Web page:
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Dear Trash or Treasure: This odd Gibson guitar was purchased sometime in the 1970s and, as far as I can tell, is all original.
I think it is an SG because of the body style, but I have never seen another one like it with these pickups.
Ted Mc Carty left Gibson in 1966, which is widely known as the start of a downhill slide in Gibson’s production quality.
By the 1970s, Gibson was beginning to experiment in research and development, and your guitar is a product of this experimentation.
I’m not planning on selling this guitar, but I would like to know what it is and what it is worth. However, the SG continues to be a successful guitar for Gibson, and many performers have used them, including Tony Iommi, Pete Townshend, and, most notably, Angus Young of AC/DC.
The SG body style goes back to 1958, when Gibson redesigned the Les Paul Junior with its first-ever double-cutaway solidbody.
Paul was never too crazy about the new design of the Les Paul model, and he didn’t renew the contract to use his name on three of Gibson’s guitars.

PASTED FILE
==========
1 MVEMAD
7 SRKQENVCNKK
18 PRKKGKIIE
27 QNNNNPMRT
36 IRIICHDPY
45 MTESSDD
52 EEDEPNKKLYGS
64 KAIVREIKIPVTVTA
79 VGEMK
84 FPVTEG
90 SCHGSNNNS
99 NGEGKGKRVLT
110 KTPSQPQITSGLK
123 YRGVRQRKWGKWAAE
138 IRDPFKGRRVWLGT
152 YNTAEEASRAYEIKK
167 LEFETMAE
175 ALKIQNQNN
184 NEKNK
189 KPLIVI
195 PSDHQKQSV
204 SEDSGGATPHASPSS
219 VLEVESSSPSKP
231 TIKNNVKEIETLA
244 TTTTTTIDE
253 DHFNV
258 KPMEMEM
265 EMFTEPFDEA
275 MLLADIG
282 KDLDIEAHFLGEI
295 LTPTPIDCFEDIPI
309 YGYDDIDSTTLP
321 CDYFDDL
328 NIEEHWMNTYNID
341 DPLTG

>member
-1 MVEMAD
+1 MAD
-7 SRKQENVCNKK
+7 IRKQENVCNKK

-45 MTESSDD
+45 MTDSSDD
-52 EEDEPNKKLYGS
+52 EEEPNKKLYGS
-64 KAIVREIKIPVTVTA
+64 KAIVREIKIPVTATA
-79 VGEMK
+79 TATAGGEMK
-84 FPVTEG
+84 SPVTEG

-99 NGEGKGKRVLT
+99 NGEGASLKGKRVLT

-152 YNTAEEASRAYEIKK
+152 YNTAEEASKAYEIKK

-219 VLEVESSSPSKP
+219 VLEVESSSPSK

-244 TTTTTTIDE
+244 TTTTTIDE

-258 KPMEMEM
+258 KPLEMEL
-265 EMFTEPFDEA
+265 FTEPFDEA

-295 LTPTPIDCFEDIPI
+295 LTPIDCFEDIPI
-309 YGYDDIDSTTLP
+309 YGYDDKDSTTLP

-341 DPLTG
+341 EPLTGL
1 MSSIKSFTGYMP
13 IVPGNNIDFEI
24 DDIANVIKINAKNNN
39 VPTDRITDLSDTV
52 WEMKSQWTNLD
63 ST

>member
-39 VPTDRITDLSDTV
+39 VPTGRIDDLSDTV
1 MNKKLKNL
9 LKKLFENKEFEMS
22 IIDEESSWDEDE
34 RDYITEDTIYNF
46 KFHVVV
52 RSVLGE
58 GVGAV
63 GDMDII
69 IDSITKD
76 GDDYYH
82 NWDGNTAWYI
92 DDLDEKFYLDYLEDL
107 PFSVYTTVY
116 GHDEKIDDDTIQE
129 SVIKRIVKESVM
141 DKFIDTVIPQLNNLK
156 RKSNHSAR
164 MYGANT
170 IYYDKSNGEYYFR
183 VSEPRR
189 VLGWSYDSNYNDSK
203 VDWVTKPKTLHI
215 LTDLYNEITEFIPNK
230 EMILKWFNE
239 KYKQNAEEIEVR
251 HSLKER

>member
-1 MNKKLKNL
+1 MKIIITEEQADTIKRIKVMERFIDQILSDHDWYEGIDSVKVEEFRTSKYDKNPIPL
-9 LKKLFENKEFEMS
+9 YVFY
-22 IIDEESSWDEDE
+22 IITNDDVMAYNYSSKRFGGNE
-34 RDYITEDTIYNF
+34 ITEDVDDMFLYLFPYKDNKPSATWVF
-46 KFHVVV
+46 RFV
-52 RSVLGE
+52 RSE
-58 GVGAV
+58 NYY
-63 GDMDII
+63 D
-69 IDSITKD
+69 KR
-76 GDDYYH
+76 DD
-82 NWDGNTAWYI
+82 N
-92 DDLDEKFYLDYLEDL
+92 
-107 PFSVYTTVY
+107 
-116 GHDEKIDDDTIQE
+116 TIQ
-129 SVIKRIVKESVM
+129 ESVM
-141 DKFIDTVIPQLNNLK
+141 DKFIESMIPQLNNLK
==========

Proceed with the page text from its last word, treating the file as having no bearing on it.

In 1968, the Les Paul was reintroduced with the traditional single-cutaway design, but Gibson continued production of the SG as well.
I have the original case, but the bridge cover appears to be missing. And there’s a reason you don’t see many of these guitars: the SG-100, SG-200, and SG-250 were only produced for a little over a year in the early 1970s!
The serial number is 972190 and it has “Made In USA” and a “2” stamped under the number. Many Gibson enthusiasts agree that the 1970s were a dark period for Gibson guitar production, and most players and collectors don’t seek out these guitars.
In late 1961, Gibson introduced a different double- cutaway with pointed, beveled bouts that became the SG body style we know today.
This new body style was applied to all Les Paul models available at the time, and they were labeled Les Pauls until 1963, when Gibson and Les Paul temporarily parted ways.